A Media Fable

| Thu Oct. 30, 2008 12:11 PM PDT

A MEDIA FABLE....Want to hear a story about the power of the media to shape public narratives? I know, I know, they're a dime a dozen. But this one from Britain is so spectacular that it's worth hearing about.

Here's what happened. Two weeks ago, an "edgy" comedian on BBC Radio 2 named Russell Brand decided to play a phone prank. Brand had once had a relationship with Georgina Baillie, the 23-year-old granddaughter of Andrew Sachs, the actor who played Manuel in Fawlty Towers, so he and his partner Jonathan Ross decided to give Sachs a call. They got Sachs' answering machine, and started off with this:

Brand: Look Andrew Sachs I have got respect for you and your lineage and your progeny, never let that be questioned.

Ross: Don't hint ...

Brand: I weren't hinting! Why did that come across as a hint?

Ross: Because you know what you did ...

Brand: That wasn't a hint ...

Ross: He fucked your granddaughter!

[laughter in the studio]

Brand: That's his answerphone!

Ross: I'm sorry ... I apologise Andrew, I apologise, I can't help it, you were talking about it and it was in my head, I apologise.

Half a million people were listening to this. The reaction was....nothing. Literally. Apparently there were a grand total of two complaints after the show aired.

In other words, the public had spoken, and they couldn't have cared less. So what happened next? Answer: a Mail on Sunday reporter alerted Sachs' agent, who asked for an apology from Brand and got it a week after the initial broadcast. Still, no one cared. The next day, though, the Mail splashed Brand all over its front page and has been giving him front page treatment ever since. It's sort of like the Fox News 24/7 loop whenever they get their hands on something useful to rile up the rubes.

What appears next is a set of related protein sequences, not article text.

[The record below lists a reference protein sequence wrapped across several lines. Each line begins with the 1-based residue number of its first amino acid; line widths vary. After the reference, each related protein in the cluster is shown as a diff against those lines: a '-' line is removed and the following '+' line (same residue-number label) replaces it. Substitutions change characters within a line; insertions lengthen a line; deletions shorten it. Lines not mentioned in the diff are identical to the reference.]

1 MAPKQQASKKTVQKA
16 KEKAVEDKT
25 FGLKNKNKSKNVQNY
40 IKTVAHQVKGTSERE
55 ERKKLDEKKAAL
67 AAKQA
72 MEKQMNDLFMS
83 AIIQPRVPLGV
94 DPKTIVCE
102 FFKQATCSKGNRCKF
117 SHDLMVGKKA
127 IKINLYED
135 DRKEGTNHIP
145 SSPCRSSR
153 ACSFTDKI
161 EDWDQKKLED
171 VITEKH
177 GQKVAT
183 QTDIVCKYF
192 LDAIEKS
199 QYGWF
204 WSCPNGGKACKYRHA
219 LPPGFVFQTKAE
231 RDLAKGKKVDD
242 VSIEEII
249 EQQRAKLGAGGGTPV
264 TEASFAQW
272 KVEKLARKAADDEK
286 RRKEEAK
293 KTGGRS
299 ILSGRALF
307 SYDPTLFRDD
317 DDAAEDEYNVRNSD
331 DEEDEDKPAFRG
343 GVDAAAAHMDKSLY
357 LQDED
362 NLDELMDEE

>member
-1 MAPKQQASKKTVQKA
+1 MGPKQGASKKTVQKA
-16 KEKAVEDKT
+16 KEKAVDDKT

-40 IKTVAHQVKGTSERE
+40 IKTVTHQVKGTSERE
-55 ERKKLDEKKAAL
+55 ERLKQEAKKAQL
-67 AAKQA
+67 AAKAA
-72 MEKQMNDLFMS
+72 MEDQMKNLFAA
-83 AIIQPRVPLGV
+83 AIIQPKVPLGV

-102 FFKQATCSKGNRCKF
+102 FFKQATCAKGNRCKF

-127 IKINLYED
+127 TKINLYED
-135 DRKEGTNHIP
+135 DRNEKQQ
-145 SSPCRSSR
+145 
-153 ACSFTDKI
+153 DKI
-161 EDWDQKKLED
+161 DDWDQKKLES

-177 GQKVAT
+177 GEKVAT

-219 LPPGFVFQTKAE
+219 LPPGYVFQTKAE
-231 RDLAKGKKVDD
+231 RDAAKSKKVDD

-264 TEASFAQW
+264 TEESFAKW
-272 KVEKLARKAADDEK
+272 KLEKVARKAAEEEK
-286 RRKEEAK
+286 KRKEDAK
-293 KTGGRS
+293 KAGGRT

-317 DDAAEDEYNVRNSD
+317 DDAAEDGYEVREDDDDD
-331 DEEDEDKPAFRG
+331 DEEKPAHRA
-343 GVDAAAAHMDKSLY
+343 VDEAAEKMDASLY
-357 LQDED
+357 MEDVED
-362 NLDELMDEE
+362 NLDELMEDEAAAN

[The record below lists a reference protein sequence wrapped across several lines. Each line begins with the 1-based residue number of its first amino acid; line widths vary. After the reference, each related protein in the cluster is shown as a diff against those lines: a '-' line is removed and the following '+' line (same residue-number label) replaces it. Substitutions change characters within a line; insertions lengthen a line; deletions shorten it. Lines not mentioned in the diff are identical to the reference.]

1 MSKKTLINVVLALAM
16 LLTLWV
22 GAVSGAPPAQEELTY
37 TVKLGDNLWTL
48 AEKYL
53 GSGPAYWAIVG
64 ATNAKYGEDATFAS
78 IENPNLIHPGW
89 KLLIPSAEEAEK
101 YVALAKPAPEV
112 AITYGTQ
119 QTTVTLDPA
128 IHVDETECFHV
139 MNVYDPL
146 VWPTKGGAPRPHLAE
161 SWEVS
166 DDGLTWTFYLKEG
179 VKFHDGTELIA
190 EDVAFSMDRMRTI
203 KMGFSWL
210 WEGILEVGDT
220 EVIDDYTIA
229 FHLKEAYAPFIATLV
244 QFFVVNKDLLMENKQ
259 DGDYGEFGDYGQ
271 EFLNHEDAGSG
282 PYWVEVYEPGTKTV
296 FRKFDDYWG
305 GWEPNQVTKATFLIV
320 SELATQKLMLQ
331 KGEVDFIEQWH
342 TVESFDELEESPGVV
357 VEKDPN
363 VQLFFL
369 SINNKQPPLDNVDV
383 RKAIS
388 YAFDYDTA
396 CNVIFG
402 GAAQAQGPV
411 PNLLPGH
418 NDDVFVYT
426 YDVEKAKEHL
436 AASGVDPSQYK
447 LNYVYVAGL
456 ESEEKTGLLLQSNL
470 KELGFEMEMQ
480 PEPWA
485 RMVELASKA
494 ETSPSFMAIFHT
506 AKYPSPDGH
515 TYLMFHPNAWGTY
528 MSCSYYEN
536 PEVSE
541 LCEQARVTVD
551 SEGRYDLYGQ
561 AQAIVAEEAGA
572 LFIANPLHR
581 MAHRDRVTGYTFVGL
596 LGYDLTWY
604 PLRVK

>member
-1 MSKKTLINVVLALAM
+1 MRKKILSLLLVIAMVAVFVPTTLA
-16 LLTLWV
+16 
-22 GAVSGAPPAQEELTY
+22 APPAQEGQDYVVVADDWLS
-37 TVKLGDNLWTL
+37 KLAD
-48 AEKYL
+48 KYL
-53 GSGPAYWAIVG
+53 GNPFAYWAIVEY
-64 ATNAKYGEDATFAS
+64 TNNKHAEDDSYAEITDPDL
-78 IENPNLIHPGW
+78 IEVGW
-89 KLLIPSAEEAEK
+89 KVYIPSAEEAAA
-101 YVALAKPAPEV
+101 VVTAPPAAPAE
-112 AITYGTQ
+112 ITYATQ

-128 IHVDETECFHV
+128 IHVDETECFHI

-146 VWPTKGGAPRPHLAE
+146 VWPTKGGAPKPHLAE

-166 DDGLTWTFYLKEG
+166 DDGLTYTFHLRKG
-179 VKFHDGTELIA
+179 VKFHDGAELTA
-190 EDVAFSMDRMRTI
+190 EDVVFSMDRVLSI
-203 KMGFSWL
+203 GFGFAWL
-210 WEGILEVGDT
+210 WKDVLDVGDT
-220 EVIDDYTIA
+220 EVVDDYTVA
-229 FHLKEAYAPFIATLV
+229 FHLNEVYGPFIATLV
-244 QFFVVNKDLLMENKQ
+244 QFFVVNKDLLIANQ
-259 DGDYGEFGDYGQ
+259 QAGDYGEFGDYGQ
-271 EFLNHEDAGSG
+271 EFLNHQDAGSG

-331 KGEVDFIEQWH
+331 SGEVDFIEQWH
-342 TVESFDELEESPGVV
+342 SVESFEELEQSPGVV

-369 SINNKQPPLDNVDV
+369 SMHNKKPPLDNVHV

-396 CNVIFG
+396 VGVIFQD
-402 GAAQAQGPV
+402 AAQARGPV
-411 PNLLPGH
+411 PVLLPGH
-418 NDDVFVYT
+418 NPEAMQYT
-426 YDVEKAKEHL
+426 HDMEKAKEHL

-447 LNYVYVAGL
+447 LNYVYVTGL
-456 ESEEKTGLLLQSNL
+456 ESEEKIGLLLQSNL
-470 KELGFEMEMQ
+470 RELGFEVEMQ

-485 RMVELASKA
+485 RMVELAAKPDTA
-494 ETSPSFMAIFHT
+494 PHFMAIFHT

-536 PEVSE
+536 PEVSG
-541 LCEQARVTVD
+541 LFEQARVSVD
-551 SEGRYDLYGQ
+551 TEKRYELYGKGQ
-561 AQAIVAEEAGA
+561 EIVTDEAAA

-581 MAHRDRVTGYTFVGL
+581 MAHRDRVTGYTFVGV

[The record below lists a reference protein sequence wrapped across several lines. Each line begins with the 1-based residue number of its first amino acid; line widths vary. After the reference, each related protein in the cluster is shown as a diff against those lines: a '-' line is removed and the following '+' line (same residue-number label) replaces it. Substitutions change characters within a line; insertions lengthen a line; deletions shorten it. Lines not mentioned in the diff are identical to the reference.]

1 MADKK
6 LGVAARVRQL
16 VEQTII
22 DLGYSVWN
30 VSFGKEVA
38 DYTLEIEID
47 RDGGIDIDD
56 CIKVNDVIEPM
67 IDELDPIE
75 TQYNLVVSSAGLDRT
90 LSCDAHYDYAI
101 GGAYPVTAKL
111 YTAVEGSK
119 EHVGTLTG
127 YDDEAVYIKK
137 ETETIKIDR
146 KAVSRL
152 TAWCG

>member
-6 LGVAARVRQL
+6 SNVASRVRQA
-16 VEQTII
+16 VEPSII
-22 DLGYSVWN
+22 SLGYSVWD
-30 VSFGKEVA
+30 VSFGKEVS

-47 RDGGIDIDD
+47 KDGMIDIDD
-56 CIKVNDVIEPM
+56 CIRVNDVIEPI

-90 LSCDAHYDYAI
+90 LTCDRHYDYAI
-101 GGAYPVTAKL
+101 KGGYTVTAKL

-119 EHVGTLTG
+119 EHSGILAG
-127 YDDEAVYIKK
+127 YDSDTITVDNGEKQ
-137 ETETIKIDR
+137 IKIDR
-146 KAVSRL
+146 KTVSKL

So: left to their own opinions, no one cared about this. It's not as if it was a secret only brought to light after deep investigative reporting, after all. Even Sachs doesn't seem to have cared much to begin with (he apparently "reluctantly" approved broadcasting the tape before it aired). But after the Mail got its claws into the story, it became a national crisis. Brand has since been forced to quit the show, Ross is under fire to leave too, and the BBC is said to be near collapse over the episode. Earlier this week reporters descended on Italy to find the BBC's director-general, who was on vacation, and on Tuesday both the prime minister Gordon Brown and conservative leader David Cameron weighed in. The director-general quickly cut his vacation short and as I write this is apparently holding emergency meetings of the kind last seen in Churchill's bunker during World War II.

That's the power of the media for you. On October 18th two people complained. For a week after that nobody said a word. Today, one week and five front pages later, the entire country is in the middle of a firestorm. Remarkable, no?

UPDATE: Ezra has another good one here. It's more of a garden variety media fuckup, but still worth a quick read.

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